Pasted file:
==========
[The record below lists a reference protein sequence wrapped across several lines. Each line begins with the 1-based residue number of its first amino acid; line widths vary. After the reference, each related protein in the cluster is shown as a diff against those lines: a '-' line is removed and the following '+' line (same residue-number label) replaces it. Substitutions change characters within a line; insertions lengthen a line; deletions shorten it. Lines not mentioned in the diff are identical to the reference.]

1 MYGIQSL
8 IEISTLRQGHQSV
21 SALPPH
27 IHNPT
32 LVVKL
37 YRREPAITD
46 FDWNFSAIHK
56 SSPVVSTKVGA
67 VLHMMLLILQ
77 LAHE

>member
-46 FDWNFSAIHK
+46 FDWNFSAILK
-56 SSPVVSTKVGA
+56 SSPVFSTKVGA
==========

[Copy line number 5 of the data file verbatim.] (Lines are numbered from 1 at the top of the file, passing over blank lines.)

27 IHNPT